“No mountains. We’re more of a woodland. Virgin forests. Rivers and lakes. Lakes are the loveliest”, he said and could not help but revive memories. “My hamlet of Tsyareshki is just next to two lakes. On a calm late afternoon, water’s flat. Like a mirror. And the forest hangs treetops down. As if painted. Just fish splash. Pikes are huge! It’s head and shoulders above mountains!”
Being an untalkative character, he said too much for one time, felt it at once and stopped speaking. But his stirred thoughts and images were already there, in the distant home land, and at the wild jumble of rocks he was feeling so unbearably lonely as he had not for a long time in captivity.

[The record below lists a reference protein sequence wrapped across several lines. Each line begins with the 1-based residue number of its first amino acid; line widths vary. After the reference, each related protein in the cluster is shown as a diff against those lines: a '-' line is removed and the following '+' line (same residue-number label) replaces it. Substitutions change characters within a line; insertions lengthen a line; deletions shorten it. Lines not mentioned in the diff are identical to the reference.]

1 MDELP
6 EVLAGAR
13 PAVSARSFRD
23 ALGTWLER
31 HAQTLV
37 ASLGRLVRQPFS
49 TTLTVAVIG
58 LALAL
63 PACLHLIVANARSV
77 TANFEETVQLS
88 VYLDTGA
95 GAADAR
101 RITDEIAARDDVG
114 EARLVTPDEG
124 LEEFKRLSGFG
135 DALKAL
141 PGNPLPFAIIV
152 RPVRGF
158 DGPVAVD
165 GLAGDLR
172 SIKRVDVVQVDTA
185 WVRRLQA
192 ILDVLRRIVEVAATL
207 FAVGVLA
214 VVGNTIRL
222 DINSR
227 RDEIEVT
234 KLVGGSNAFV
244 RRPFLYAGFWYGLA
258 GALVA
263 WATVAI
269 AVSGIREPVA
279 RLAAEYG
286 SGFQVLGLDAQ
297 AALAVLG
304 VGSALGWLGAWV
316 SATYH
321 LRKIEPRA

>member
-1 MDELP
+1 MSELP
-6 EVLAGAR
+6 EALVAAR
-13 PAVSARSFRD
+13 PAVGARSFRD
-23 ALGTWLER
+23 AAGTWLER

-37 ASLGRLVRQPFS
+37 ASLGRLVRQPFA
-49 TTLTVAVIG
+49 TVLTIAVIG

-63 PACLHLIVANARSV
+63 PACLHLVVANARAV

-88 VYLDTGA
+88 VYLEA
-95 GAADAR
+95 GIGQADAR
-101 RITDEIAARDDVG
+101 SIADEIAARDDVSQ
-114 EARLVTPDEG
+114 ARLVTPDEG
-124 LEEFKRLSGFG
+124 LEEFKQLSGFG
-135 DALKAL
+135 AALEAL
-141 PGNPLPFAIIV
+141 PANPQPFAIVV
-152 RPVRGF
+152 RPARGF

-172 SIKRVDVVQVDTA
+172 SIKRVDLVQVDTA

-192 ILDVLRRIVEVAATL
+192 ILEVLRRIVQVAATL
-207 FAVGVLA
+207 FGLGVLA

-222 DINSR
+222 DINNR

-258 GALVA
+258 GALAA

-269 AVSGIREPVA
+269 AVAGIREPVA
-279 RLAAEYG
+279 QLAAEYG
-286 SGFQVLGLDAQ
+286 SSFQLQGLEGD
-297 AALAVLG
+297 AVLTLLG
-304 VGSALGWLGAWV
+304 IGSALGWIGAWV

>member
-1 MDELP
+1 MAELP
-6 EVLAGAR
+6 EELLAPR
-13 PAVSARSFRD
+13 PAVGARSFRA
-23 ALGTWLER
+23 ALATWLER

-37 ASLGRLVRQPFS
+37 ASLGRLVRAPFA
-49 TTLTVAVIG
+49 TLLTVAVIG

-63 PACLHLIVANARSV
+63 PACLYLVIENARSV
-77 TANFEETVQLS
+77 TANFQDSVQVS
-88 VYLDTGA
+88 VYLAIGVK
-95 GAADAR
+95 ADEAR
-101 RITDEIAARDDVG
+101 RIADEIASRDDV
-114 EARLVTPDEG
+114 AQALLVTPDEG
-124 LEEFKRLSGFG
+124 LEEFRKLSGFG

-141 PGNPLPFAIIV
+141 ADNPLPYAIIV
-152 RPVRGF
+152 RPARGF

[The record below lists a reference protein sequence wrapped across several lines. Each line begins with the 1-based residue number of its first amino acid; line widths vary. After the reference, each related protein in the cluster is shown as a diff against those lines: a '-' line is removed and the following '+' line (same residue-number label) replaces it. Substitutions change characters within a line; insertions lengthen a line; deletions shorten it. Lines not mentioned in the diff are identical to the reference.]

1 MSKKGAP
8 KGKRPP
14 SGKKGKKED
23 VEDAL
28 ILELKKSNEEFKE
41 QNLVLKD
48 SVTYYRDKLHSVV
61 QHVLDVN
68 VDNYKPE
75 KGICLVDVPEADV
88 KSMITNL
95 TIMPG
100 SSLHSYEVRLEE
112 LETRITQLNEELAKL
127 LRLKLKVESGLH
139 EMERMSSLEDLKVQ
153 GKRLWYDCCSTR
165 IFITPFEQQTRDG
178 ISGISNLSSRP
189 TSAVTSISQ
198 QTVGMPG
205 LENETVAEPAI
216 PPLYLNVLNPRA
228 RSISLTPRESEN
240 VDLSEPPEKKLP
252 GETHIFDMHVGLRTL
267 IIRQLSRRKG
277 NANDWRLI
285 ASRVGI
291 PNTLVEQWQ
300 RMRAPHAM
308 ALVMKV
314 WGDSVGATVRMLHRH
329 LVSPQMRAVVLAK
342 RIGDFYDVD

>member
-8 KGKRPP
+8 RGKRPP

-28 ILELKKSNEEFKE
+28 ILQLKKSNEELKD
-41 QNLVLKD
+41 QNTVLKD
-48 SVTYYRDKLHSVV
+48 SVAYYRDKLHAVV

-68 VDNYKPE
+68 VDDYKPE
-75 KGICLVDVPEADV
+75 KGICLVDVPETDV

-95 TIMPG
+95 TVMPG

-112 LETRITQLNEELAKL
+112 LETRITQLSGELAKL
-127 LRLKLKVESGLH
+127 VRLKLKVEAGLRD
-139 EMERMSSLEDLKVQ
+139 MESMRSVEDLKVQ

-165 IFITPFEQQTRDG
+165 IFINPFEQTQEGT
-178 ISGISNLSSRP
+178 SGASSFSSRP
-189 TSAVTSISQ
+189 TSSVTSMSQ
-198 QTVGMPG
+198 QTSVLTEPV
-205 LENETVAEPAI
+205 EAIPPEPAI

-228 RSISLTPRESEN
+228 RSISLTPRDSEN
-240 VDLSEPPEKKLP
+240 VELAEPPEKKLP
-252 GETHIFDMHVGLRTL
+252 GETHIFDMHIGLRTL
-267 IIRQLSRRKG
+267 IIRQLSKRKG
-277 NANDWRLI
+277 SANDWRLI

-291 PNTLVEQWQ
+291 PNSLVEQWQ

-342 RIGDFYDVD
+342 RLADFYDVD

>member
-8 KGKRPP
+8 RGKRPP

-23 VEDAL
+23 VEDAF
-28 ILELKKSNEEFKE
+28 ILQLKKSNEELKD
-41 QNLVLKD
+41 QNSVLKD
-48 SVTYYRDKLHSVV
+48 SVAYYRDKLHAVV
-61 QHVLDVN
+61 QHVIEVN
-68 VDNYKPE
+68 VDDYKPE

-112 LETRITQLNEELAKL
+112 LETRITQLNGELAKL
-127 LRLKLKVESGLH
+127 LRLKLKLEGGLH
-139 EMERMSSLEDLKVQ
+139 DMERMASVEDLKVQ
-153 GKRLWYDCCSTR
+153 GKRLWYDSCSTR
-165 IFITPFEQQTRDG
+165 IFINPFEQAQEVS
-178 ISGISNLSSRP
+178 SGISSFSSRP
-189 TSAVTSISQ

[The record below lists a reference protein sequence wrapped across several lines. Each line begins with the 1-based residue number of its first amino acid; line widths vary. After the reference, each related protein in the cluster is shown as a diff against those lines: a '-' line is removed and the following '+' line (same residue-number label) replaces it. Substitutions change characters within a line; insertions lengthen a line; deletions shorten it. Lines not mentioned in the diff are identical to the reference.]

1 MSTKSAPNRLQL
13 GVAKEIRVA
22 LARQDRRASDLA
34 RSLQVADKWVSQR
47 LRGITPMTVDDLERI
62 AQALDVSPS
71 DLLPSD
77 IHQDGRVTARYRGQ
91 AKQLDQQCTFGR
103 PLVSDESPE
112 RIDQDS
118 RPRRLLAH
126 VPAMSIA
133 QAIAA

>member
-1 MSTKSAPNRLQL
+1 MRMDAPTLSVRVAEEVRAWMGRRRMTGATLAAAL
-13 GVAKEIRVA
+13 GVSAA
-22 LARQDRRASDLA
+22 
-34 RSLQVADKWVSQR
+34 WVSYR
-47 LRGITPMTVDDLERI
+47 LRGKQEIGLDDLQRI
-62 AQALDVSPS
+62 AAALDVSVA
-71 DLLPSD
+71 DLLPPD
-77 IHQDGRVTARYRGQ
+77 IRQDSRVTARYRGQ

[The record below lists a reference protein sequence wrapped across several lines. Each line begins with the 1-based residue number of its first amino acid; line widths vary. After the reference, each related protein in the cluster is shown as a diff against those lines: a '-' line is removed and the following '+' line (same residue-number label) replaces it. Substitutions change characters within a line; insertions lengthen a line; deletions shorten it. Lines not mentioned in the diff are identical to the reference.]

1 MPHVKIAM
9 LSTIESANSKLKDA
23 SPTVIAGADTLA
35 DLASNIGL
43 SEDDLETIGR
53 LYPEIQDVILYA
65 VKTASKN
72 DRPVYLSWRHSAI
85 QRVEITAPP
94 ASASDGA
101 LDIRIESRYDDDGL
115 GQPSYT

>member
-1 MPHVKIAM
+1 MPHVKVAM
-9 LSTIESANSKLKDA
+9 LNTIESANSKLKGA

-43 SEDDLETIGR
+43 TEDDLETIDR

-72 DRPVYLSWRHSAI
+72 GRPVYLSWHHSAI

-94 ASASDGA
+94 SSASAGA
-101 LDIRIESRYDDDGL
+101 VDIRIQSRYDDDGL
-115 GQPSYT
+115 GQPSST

She must have felt that and, once he was silent, asked: “Speak more. Speak your Belorus.”
Meanwhile, the sun got covered with a grey foggy cloud again.
A swift grey shadow fell down on the bare mountainside and a trail trodden aslant it; wet smoky ragged clouds rapidly moved across the slope. It was bitterly cold and windy.
Clumsily and somewhat reluctantly at first, pausing frequently, living old memories again, he started telling her, as if about something faraway, dear and extraordinary, about oak groves bountiful with large acorns, about beaver huts on lakes, about icy cold, healing birch sap in spring and about the scent of bird-cherry blossom in May.
(translated from Belarusian; excerpt from Alpine Ballad by Vasil Bykau)